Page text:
With the Crawford County Fair opening soon, political races will soon get even more heated than some already are.
The races for county commissioner and county sheriff appear to be the most hotly contested races locally as candidates in both races have been campaigning throughout the county all summer.
At the national level, the recently televised presidential debates give Democrats (and other voters) the opportunity to view potential candidates. I say Democrats mainly because they will choose their nominee for president in 2020.
Debates to me are not how we should base our opinions. To begin with, the televised programs are not true debates. They really are forums. Debates are when two (or more) people are given a subject and one debates the pro side and one the con.
Regardless, however, my feeling is the forums often display how good a person can talk — which is important, but more importantly I think is to research the candidates and vote on their records — not how well they can speak.
On the positive side, the forums give people the opportunity to hear what other candidates are saying and why!
I don't recall in recent history this many televised debates — particularly with only one party represented. But with this many potential candidates, it gives people an opportunity see their performances.
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Last week in Vernon Township, solicitor R. Charles Thomas was conducting the public hearing. As it started, he said if people could not hear him to let him know. He noted as he has gotten older, his voice has become quieter, adding since he no longer has children at home, he doesn't have to raise his voice much!
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Although Vernon Township supervisors added some microphones, the room still has difficulty with acoustics. At the end of the work session, which followed the hearing, supervisors asked Township Manager Rob Horvat to investigate procuring some much-needed equipment.
Ron Anderson, president of Universal Development, which wants to construct more housing, noted he was in the same room 25 years ago and noted nothing has changed — except the supervisors.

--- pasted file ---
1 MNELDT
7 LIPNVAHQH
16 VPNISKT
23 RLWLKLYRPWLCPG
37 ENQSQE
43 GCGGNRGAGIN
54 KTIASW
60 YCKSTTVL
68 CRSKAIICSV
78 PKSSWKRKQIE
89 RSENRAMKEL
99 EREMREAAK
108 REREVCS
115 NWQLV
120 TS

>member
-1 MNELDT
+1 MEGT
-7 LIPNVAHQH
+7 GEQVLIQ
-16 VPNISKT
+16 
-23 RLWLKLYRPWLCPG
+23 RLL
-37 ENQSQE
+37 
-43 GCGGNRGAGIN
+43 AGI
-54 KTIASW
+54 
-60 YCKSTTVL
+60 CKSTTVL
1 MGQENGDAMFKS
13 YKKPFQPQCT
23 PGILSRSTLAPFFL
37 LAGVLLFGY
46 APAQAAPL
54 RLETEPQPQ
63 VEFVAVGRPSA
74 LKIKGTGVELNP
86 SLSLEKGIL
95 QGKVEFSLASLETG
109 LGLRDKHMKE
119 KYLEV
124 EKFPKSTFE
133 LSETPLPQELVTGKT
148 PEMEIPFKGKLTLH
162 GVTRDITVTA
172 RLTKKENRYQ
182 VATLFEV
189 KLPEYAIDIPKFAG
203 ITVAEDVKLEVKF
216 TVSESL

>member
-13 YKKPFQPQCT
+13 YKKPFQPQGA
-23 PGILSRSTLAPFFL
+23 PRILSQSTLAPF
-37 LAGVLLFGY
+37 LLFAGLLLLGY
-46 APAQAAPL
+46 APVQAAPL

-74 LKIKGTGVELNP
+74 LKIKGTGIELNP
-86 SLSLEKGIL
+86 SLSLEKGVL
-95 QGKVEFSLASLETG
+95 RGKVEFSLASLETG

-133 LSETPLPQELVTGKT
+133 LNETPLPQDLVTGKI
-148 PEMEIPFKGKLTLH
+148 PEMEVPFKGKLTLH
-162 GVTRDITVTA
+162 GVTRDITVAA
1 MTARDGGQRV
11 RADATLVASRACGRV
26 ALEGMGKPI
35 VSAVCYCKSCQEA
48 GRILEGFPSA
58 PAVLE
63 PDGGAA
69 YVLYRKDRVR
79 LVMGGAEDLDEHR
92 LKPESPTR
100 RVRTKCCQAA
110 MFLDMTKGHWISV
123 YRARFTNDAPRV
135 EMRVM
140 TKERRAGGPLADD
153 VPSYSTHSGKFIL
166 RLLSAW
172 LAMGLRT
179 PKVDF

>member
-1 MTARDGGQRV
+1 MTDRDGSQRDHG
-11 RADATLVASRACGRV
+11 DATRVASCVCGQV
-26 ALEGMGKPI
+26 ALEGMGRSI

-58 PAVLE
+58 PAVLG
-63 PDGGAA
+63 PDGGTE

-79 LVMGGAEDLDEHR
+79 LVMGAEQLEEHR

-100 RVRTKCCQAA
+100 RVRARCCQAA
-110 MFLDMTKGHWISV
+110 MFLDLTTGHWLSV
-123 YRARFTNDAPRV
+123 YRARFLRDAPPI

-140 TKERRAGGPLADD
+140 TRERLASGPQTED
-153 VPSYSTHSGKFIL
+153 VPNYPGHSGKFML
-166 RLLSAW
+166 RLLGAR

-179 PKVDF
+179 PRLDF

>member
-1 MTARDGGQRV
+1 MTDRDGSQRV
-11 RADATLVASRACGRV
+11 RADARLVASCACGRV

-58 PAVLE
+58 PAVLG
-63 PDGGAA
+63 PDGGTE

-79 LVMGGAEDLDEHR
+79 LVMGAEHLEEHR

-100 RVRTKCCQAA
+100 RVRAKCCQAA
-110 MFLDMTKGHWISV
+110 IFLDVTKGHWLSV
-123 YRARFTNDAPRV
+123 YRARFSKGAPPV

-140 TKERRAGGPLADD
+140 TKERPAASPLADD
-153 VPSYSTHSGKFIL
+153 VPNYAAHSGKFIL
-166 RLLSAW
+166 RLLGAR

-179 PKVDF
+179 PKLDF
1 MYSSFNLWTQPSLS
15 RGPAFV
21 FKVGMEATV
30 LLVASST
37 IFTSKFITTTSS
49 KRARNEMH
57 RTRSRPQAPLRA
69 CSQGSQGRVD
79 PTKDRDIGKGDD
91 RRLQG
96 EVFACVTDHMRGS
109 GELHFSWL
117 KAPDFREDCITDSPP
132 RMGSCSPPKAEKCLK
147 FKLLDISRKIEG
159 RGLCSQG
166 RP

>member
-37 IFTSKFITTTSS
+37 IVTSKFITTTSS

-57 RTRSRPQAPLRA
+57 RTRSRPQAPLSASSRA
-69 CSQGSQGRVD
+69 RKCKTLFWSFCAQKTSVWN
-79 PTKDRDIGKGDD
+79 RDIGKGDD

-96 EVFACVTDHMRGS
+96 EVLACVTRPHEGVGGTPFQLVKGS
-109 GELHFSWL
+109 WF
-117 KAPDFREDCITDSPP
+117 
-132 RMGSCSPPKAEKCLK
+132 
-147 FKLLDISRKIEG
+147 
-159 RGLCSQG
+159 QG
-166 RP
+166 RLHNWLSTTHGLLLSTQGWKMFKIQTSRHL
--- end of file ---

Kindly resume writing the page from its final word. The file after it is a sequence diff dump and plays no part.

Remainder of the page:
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During the hearing, it was suggested that those having issues with the landlord (Anderson) should contact an attorney if the issue was not resolved.
Millie Custard, one of the tenants in housing owned by Anderson, had voiced concerns. She asked Thomas what he would charge her. "Nothing," adding, "I know you," he answered, with a grin.
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Custard was concerned about losing the trees but also about the turkeys and the deer, saying they may be gone as well. She added she didn't care about the bear that apparently is in the area.
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Kathleen Kane, former state attorney general, was released from prison after serving less than her minimum sentence, noting she received time off for "good behavior."
It's not often you hear of inmates being released earlier than their minimum anymore.
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The ballot for 2020 should be interesting as voters will not only choose presidential candidates but U.S. Congress and the state House of Representatives seats. The U.S. and state House of Representatives run every two years.
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Voters in the fall will vote on an amendment to the state constitution which would give victims constitutional rights. Many of those rights listed are now being done (such as notifying victims of upcoming hearings or parole of the offenders), but the change would give them the constitutional right to those.
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We extend condolences to the family of Roy Whaley, a longtime Sadsbury Township supervisor, who passed away last week after a battle with cancer.
He stayed involved with the political system even after he no longer was supervisor, attending many meetings of local government and showing his interest.
Jane Smith is a retired Meadville Tribune reporter who specialized in covering government and politics.